Lobular carcinoma in-situ (LCIS)

Proliferation of homogenous malignant cells within the terminal duct lobular apparatus.

Along with atypical lobular hyperplasia represents a breast disease referred to as lobular neoplasia.

5% of all breast cancer specimens contain LCIS.

Highest incidence rate of 11.4 100,000 person-years occurs in women age 50-59 years.

High rate of multicentricity and multifocality.

Marker for increased risk of breast cancer.

Most women with LCIS will not develop breast cancer in her lifetime.

Lifetime risk of breast cancer may exceed 20%.

Associated with an 8-10 fold increase of risk breast cancer.

The probability of developing cancer or invasive type is 13% in the first 10 years after diagnosis, 26% after 20 years 35% by 35 years, or approximately 1% a year (Bodian CA et al).

Associated with calcifications on mammograms and 21-67% of cases (Li CI et al).

With pure LCIS the risk of developing invasive carcinoma is about 21% over 15 years (Haagensen CD et al).

Women with diagnosed DCIS or LCIS have an approximately 4 times risk of developing invasive breast cancer than the general population (Warnberg).

Transforms into invasive carcinoma at a very low rate.

Risk of invasive carcinoma after a diagnosis of lobular neoplasia is equal in both breasts.

An invasive cancer that may eventually develop is equally likely to be a ductal as a lobular lesion.

Criteria for pathologic diagnosis includes characteristic and uniform cells rising the entire population of cells within the lobular unit, all of the lobule must be filled with his cells, there must be distention and extension of at least half of the acini in the lobular unit.

Diagnosis following surgical excision does not require further surgical management and there is no need to document margins status if only lobular neoplasia is present in the biopsy.

The findings of LCIS in surrounding breast parenchyma of a lumpectomy specimen containing DCIS or invasive breast cancer does not alter the management of the primary breast tumor, and does not increase the rate of recurrence in patients undergoing breast conservation.

When identified on core needle biopsy diagnosis of LCIS should be followed by a surgical excision of the lesion to rule out an associated breast cancer.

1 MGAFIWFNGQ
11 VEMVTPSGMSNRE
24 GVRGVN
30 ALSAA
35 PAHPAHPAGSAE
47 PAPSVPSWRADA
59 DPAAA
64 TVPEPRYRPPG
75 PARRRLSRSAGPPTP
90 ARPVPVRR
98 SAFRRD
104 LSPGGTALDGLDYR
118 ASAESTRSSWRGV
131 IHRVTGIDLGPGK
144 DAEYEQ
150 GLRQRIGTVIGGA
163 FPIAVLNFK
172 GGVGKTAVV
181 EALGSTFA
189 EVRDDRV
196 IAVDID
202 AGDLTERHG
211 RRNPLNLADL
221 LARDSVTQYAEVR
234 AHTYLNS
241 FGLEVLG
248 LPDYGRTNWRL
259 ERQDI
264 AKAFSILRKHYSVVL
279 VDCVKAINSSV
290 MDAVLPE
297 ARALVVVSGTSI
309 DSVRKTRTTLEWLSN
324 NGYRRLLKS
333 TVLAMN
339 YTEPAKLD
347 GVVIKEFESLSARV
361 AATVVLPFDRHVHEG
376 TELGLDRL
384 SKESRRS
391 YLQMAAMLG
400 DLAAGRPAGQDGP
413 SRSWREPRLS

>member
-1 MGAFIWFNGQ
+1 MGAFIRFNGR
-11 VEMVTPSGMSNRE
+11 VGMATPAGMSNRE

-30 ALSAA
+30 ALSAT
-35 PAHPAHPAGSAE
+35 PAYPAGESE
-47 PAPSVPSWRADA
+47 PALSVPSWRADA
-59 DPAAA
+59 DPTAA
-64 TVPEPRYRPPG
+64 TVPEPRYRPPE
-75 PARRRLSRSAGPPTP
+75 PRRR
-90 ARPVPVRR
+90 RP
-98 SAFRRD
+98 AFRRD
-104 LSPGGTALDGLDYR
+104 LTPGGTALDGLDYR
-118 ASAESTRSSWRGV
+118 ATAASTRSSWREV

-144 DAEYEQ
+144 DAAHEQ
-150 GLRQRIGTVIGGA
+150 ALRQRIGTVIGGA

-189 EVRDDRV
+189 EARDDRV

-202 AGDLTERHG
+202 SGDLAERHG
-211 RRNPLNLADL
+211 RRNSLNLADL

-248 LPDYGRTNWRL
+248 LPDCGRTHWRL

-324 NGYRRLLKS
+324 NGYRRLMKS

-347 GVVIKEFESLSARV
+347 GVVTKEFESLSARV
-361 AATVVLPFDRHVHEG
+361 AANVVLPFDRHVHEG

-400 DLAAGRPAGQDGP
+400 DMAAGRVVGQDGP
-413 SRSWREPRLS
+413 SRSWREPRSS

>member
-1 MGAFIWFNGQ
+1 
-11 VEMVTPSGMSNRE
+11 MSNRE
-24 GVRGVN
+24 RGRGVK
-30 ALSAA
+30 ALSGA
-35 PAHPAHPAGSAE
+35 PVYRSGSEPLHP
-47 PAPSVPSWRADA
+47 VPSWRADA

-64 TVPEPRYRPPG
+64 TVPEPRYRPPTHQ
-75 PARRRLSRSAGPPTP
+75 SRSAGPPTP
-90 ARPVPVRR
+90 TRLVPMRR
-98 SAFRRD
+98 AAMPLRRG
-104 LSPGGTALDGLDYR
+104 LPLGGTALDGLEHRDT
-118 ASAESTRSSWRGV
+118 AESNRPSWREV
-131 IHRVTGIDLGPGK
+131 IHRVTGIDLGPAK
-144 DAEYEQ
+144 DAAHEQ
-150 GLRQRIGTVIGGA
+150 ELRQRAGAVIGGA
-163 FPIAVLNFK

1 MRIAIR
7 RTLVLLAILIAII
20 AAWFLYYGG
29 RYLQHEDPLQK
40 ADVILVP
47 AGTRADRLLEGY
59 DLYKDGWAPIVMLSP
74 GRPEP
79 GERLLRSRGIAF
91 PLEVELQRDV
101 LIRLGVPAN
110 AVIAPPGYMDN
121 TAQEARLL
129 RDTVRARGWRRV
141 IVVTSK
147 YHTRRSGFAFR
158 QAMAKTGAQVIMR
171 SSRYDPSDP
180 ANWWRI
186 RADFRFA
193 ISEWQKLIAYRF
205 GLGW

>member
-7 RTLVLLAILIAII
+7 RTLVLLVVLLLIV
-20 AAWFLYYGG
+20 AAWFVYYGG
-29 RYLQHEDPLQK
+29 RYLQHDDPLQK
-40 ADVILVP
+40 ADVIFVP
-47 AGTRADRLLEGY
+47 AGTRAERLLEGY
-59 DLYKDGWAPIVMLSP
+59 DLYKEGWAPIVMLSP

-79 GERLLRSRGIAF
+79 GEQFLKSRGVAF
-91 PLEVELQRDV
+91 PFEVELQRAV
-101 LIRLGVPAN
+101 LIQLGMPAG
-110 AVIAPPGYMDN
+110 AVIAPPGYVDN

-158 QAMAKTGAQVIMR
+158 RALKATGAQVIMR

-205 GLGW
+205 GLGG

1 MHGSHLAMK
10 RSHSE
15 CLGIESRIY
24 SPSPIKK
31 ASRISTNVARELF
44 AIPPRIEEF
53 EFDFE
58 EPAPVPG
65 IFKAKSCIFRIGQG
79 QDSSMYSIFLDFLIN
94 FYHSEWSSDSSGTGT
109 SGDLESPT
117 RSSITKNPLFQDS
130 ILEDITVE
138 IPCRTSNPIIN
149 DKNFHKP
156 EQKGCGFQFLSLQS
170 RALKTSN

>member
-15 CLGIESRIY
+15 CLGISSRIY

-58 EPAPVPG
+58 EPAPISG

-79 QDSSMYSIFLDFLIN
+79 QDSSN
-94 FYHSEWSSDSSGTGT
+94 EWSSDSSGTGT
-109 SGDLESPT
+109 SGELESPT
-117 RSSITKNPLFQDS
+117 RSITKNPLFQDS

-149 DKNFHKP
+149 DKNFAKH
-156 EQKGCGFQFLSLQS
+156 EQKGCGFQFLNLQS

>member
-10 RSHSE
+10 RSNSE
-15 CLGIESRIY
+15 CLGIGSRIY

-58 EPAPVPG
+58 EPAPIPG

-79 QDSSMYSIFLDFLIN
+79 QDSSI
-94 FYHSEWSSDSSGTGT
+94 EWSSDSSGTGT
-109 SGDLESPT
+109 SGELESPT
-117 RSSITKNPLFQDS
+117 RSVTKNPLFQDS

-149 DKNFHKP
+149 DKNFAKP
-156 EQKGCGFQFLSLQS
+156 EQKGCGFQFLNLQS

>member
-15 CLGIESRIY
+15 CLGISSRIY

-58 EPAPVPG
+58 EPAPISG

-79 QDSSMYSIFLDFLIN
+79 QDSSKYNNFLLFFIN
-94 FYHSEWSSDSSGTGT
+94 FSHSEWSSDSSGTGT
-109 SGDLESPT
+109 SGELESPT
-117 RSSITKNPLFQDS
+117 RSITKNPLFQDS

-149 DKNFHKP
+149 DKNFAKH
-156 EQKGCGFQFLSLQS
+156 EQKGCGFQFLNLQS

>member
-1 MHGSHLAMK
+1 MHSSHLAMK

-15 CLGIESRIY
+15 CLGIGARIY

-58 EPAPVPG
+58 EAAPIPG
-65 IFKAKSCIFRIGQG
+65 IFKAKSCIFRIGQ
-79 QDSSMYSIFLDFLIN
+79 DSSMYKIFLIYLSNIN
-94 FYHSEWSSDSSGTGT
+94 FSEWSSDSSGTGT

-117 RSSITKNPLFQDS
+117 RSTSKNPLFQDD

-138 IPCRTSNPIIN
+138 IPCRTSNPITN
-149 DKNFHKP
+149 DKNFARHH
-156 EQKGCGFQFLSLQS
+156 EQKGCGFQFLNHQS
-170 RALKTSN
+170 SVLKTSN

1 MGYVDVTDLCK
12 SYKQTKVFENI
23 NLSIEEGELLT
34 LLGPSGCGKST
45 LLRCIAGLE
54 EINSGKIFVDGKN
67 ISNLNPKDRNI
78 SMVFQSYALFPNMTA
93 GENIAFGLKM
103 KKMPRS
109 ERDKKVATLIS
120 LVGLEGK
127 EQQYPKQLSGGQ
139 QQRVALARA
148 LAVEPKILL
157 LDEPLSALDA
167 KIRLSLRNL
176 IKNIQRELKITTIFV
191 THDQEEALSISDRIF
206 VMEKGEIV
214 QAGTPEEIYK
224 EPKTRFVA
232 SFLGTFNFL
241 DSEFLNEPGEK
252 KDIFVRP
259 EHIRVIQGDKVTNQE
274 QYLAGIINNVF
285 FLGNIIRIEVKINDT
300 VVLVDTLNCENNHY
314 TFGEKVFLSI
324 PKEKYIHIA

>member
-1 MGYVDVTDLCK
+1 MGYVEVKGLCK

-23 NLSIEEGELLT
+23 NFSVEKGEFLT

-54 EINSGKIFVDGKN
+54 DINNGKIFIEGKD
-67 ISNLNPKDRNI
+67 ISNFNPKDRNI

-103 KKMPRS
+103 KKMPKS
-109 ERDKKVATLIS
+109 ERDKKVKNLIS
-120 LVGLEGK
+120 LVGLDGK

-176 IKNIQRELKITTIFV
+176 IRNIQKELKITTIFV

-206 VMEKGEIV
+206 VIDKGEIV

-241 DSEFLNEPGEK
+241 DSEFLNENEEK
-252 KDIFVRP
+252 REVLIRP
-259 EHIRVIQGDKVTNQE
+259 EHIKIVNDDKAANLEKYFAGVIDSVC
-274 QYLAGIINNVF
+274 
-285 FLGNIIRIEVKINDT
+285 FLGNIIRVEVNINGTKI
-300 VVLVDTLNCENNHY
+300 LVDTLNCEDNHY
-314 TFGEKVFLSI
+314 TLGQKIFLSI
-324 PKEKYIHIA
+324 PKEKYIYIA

Following a surgical excision of a core biopsy with LCIS, approximately 1/3 of patients will be upstaged to either DCIS or invasive cancer, although a recent study suggests upstaging is much less frequent and routine excision may not be warranted (Translational Breast Research Cancer Consortium). Risk reduction mastectomy is an option for such patients.

Typically an incidental finding and a breast biopsy on for another reason.

Has no specific clinical or radiographic features, therefore it is mostly clinically occult.

When clinically identified by physical exam or mammography is frequently multicentric and bilateral.

Usually recognized as an incidental finding at the time of breast biopsy for another lesion, therefore true incidence is unknown.

Fourfold increase in incidence in last three decades, specifically in postmenopausal women and corresponds to the similar increase of infiltrating lobular carcinoma among women 50 years or older.

Following diagnosis surveillance is the minimum action necessary: including clinical breast exam every 6-12 months and annual mammography.

MRI screening is not presently supported by data.

Tamoxifen in the National Surgical Adjuvant Breast Project Breast Cancer Prevention Trial given for 5 years in LCIS reduced the risk of developing invasive breast cancerby approximately 46%.

Raloxifene and Tamoxifen in the NSABP Study of Tamoxifen and Raloxifene (STAR trial) were equally effective in reducing the risk of invasive cancer in postmenopausal women with LCIS.

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